I forgot to take a picture of them sewn up before attaching them, but here they are on the head:


Difficulty: easy. I had to test a couple of times to get the shaping I wanted, but it worked pretty close to how I first envisioned it, and they were so small that the testing was no sweat. It came out slightly angled to the left, so for the final design I'm going to make a reverse one for the right ear.


I wanted the feet to be flat, since a rhino has a round flat foot. I have no pics of the feet by themselves, unfortunately, but here they are on the body:


Difficulty: easy but buggy. I successfully made the feet flatter on the bottom than they would have been had I gone with the design from the hippo (which is exactly the same as the arms on the Cthulhu and seems pretty standard from other patterns I have seen), but I would have liked them to be flatter still, and that will be the goal when I make another. I also had to go back and modify them to fix a design flaw that didn't become evident until I was ready to attach them to the body, to make the flat bottoms all point downward. That was easy, too, but I'd rather have had it perfect the first time. The retrofit helped me figure out how to do the final design, though, so I am ok with it.

He's gonna charge!


Yes, that's totally a tat.

What I Learned

These I will note down as they occur to me, but I really just want to put the post up now.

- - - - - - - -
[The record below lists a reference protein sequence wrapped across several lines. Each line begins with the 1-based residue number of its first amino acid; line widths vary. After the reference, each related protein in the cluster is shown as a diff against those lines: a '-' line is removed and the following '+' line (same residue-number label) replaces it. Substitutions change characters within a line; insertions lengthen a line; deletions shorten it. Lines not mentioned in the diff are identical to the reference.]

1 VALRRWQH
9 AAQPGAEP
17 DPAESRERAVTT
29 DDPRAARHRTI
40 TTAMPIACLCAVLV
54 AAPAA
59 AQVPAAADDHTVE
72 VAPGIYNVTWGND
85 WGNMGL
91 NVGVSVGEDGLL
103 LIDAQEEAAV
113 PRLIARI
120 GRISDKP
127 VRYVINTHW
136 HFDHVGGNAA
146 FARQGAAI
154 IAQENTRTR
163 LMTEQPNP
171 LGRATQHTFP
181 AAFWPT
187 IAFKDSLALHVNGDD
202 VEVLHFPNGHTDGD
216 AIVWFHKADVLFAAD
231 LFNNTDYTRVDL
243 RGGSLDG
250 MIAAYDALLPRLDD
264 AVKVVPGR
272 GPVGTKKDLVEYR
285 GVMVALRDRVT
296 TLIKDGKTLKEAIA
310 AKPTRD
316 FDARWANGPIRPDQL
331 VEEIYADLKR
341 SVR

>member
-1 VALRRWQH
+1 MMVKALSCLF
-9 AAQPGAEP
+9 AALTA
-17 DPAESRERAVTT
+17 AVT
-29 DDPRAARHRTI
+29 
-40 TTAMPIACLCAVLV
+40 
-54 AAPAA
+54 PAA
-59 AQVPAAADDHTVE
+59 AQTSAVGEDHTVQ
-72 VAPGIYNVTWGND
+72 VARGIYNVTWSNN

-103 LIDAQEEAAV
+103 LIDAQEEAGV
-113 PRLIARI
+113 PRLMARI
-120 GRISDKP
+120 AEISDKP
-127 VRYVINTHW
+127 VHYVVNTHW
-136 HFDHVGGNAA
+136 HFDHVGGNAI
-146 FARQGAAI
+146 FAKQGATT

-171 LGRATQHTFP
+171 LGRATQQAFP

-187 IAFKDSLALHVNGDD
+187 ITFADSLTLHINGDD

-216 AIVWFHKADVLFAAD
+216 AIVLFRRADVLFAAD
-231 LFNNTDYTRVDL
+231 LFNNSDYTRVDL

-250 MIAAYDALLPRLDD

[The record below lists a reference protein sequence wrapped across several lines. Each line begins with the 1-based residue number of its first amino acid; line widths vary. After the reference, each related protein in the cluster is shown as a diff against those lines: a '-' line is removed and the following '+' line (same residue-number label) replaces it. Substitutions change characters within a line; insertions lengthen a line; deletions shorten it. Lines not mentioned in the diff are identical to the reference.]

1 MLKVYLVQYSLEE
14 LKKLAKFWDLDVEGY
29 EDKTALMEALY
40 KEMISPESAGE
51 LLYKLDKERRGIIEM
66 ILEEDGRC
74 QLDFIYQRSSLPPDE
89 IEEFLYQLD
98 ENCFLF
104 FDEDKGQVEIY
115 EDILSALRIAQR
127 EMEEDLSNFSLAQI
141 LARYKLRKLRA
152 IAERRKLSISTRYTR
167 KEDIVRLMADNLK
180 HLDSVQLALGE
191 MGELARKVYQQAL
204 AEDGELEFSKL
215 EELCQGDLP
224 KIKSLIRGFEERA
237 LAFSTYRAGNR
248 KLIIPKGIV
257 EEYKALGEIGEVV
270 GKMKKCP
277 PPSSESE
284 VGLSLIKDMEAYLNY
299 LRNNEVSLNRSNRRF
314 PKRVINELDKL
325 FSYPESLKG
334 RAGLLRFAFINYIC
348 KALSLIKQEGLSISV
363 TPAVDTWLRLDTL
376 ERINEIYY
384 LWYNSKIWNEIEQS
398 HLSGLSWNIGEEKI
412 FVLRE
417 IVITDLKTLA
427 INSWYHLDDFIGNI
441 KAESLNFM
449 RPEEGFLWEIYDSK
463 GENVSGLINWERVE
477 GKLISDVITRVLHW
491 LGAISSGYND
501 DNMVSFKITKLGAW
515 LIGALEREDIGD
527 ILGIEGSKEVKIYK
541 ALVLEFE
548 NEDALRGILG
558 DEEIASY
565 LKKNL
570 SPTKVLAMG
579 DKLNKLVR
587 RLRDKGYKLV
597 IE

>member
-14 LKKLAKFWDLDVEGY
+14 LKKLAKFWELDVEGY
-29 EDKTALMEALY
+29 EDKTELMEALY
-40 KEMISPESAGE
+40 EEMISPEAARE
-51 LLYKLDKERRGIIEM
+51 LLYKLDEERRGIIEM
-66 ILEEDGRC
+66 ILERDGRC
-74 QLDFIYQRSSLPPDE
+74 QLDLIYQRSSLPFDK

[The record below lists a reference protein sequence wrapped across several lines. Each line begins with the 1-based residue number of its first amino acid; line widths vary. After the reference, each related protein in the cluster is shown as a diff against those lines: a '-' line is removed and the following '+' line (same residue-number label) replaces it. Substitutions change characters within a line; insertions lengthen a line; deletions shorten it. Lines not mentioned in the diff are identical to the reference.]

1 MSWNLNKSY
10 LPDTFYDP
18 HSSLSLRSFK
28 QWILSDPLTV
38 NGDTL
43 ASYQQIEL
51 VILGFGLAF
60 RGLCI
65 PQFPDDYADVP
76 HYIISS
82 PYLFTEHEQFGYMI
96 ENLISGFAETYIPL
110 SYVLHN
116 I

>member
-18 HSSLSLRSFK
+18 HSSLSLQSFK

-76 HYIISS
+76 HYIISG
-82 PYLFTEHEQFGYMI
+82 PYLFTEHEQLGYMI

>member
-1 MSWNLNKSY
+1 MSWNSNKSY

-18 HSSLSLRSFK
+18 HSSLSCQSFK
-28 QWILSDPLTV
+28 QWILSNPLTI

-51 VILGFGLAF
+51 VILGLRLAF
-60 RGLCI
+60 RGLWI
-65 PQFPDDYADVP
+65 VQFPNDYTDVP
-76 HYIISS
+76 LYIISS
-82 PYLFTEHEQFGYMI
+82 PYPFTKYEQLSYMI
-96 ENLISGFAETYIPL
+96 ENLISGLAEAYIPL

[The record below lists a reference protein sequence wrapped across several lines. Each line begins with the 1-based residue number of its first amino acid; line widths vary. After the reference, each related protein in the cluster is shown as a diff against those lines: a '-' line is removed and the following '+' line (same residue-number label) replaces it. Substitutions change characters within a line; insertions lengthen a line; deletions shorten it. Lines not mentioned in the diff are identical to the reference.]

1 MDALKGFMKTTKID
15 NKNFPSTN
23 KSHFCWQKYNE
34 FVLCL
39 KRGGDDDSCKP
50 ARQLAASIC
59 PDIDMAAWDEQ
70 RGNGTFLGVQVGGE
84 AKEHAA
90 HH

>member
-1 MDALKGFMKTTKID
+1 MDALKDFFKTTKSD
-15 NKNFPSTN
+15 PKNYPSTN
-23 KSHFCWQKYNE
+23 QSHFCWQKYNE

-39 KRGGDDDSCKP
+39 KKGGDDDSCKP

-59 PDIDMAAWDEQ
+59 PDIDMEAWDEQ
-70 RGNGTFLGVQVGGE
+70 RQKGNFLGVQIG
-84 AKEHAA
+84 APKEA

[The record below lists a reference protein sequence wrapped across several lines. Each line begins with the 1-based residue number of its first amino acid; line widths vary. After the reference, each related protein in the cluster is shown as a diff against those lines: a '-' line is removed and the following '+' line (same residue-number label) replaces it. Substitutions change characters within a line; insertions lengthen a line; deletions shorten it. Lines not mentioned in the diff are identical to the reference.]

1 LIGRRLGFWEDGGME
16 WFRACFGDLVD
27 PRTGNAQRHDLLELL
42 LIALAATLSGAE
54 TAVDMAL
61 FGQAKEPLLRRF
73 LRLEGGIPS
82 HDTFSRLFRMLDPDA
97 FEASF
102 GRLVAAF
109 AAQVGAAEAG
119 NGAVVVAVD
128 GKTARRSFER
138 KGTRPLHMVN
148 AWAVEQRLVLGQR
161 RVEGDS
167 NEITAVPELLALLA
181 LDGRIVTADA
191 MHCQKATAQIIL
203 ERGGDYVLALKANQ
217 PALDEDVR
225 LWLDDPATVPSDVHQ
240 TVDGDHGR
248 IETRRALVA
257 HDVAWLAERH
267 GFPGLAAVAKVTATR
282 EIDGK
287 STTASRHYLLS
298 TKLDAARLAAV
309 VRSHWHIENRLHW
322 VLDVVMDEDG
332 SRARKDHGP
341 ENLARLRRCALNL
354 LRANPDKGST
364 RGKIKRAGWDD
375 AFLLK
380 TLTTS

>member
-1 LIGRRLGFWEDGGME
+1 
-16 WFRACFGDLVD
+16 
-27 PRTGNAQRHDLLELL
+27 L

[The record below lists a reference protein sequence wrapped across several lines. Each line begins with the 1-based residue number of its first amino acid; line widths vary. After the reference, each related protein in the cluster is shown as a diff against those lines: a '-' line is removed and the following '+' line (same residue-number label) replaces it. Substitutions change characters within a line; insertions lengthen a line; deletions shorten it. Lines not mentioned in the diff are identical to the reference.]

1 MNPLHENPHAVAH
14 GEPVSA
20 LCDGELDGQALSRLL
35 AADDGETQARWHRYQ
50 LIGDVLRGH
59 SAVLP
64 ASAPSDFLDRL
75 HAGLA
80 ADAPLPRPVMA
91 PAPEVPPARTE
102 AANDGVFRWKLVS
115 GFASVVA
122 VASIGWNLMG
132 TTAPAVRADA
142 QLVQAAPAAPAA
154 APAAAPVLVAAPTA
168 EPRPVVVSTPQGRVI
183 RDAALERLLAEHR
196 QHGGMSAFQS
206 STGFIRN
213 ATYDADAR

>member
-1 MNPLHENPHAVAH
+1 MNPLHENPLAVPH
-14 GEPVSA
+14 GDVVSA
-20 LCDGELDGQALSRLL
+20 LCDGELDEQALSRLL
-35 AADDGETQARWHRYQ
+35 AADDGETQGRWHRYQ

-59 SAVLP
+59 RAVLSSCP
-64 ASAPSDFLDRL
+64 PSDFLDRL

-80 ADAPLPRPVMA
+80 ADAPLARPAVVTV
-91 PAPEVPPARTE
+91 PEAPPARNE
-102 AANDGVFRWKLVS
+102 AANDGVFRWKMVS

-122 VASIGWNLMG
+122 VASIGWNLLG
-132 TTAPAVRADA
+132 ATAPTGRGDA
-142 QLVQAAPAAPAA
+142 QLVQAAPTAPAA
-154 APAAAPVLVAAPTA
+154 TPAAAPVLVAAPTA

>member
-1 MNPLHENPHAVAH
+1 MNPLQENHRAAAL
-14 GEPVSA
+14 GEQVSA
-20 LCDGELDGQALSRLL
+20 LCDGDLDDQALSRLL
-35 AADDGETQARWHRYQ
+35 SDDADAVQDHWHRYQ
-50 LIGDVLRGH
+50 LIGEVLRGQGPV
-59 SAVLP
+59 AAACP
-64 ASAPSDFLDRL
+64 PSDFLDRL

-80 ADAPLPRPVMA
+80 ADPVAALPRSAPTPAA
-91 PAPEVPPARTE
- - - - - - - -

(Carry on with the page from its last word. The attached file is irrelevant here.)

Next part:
I had one overarching problem to overcome for the whole project - it was my first pattern. In creating it, I identified and started developing three of the elements I need for design: the ability to think about shapes as ratios and numbers; the ability to express those numbers as stitches and convert back and forth; and the ability to write in crochet notation. Design means using all three of these imperfectly mastered skills simultaneously, and I've never even done anything analogous to give me crossover skills to work with, so, unsurprisingly, I made plenty of errors in plotting over the course of the project. It was a pretty awesome immersive learning experience.

-- On the head, I initially wanted to incorporate all three shapes into one piece and still not have it be topheavy, but it was a little bit beyond me. I'm not sure yet that you CAN make crochet in the round hold a square shape in 3D (of course it can for granny squares. I'm going to try for a later project, but I haven't seen anyone else manage it yet (not that someone else may not have done so, I just don't know about it) and given the other challenges I had to work through I opted not to also experiment on that for longer than just a few minutes for this project. I will give it a more extensive try later, and if that doesn't work then I am confident that making an unassembled box shape and sewing it together will work, but I'm going to try the one piece method first.

-- When using a string drawn through a section to create or hold shaping through tension (the horn, the flat feet), don't tie it down until the end when everything's been attached together. Manipulating the parts can cause some of that tension to relax. The horn was fine but I wanted the feet flatter. Still pretty darned happy with them, though.

-- Using scrap yarn to mark the attachment points for the head did not work at all. That idea was a total bust.

Attaching the head in concentric rings worked - the small center attachment let me properly place and angle the head easily, and then attaching again at a wider point let me control the wibbliness.